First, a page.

The Season Ahead: Milwaukee Ballet

Artistic Director Michael Pink speaks with TCD about the upcoming 2013-14 season, including the return of anticipated favorites and an exciting world premiere. First up: the iconic "Romeo & Juliet."
October 30th, 2013 |
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Romeo&Juliet. Luz San Miguel and Davit Hovhannisyan. Photo Jessica Kaminski.

David Hovhannisyan and Luz San Miguel. Photo: Jessica Kaminski.

Recently, a Huffington Post article by Carla Escoda praised the Milwaukee Ballet’s season opener, Romeo & Juliet. But first, Escoda relayed the arguable statement made by Jennifer Homans that ballet as an art form is essentially dead. This accusation first appeared in Homans’ history of ballet, Apollo’s Angels, and again in a New Republic Op-Ed entitled “The Crisis in Contemporary Ballet: How Emotion Left Dance.”

You can read for yourself in the HuffPo article that Milwaukee Ballet’s artistic director Michael Pink disagrees with the sentiment, and when I raised the issue again during a conversation about the Ballet’s upcoming season, he responded with an utterly flattering view of Milwaukee’s artistic achievements.

“Having worked with companies all over the world, I can say that the standard and quality of the arts in this city is exceptional,” said Pink. “In the heart of the country, where it’s being presented to all kinds of people, art is alive and well and it’s being incredibly creative. Problems arise when it’s institutionalized.”

Pink’s Romeo & Juliet premiered in 2000 as a commissioned piece for the Atlanta Ballet, and companies across the country have continued to perform it “exceedingly well,” according to Pink. PBS filmed and broadcast the performance during its last run at the Milwaukee Ballet in 2007.

The staying power of any great story comes from conflict and turmoil and severely human emotion. Romeo & Juliet can certainly claim all of those, but perhaps its most relatable facet is the ever-empathetic portrayal of young love.

2013-10-15-DavitHovhannisyanandLuzSanMiguel.PhotoRickBrodzelelr

Davit Hovhannisyan and Luz San Miguel as Romeo & Juliet. Photo credit Rick Brodzeller.

“My real intention was to capture the speed and enthusiasm of youth,” said Pink, “and to realize that these are young, young people—just teenagers—that their behavior is reckless, they have no sense of consequences, they never think beyond the moment that they’re in. And why should they? So it moves with great speed, about the exploration and passion of first falling in love with someone, where there’s so much confusion and you experience fumbling and laughing and moments of playfulness.”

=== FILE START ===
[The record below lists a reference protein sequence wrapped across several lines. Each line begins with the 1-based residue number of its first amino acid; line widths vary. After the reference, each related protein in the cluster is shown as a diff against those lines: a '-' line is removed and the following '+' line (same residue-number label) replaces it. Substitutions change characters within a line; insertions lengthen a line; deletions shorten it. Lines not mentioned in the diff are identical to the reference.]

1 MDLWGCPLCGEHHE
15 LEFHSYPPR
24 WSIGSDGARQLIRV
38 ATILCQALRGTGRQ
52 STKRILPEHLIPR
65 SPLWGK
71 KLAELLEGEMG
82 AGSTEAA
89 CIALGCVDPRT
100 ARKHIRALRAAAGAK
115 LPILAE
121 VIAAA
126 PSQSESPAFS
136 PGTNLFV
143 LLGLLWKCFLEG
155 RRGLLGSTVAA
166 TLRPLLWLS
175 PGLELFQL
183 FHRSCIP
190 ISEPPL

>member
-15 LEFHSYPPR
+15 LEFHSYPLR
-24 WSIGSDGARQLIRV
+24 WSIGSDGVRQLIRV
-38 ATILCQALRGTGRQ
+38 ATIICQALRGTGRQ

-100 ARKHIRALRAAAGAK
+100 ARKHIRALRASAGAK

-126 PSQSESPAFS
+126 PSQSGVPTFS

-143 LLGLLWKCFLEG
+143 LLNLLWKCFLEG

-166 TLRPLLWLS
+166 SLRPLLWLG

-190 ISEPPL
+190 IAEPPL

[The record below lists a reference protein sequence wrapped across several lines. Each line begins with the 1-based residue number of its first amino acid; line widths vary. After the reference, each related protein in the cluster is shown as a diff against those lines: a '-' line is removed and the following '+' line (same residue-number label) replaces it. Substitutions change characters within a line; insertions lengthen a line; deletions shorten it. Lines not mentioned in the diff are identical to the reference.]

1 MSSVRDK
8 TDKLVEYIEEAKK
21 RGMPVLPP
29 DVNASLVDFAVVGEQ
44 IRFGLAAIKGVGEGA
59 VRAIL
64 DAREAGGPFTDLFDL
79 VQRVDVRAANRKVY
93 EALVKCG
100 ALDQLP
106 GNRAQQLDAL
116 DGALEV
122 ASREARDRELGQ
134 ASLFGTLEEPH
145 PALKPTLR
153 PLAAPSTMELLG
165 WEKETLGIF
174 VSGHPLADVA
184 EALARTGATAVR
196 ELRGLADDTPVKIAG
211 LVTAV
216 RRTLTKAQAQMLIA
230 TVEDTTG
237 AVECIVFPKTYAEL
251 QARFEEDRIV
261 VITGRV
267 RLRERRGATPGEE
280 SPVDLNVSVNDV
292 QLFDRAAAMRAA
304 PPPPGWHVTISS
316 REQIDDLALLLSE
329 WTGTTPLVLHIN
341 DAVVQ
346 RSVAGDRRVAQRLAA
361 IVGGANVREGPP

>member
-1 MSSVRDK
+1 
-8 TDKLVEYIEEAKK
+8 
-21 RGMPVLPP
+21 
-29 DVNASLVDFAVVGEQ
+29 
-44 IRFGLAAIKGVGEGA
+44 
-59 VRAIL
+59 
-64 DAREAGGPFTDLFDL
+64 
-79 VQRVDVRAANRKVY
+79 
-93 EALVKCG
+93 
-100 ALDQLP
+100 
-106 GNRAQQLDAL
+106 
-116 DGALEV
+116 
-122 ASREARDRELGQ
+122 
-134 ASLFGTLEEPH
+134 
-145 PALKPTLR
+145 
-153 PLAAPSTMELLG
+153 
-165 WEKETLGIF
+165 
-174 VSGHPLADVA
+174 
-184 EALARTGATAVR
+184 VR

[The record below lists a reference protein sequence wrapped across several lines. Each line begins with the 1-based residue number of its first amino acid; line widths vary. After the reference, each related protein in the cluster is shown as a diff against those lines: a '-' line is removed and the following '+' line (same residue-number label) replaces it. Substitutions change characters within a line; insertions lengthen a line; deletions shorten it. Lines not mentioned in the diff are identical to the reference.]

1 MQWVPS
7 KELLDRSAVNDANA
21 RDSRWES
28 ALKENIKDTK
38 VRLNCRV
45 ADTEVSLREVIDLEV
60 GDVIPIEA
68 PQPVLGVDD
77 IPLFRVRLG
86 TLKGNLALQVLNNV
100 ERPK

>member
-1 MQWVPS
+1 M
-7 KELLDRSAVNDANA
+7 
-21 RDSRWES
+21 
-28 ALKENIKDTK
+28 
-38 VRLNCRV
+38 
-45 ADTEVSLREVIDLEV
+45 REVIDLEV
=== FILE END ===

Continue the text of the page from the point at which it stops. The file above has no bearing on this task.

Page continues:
Of course the chemistry between dancers in these iconic roles has to be just right, and Pink is confident that the prominent Milwaukee Ballet partnership of Davit Hovhannisyan and Luz San Miguel, as well as the performance featuring rising stars Alexandre Ferreira and Nicole Teague, will deliver.

“In a company of this size there was a natural bringing together of certain couples,” said Pink. “[Hovhannisyan and San Miguel] have a real chemistry together, a real connection. They are so convincing. [Teague] has built a wonderful relationship with [Ferreira]. They look beautiful and work well together.”

“These are two of the great roles in ballet,” added Pink. “Many ballerinas feel that it’s a defining moment in their career. This is [Teague]’s debut lead role and she has been displaying the great ability to tell an emotional story without words.”

Prokofiev’s score in Romeo & Juliet bolsters the exceptional power of ballet’s wordless performance, conveying everything from light-hearted flirtation to feuding aggression to epic heartache.

“The impact can be different when you have music to support your storytelling,” said Pink. “Music that has great sweeping strings and a romantic sense makes a person feel different than something with a strong and rhythmical beat. The music written for this is one of the great scores for dance. Sublimely romantic and yet wonderfully aggressive for the scenes, it can also be comical. In turn it can drive the emotional intensity of the performance. It gives you the ability to connect in a completely different way and in some respects it translates easier to the audience. Speech can be confusing. Visual theater has a thrilling effect.”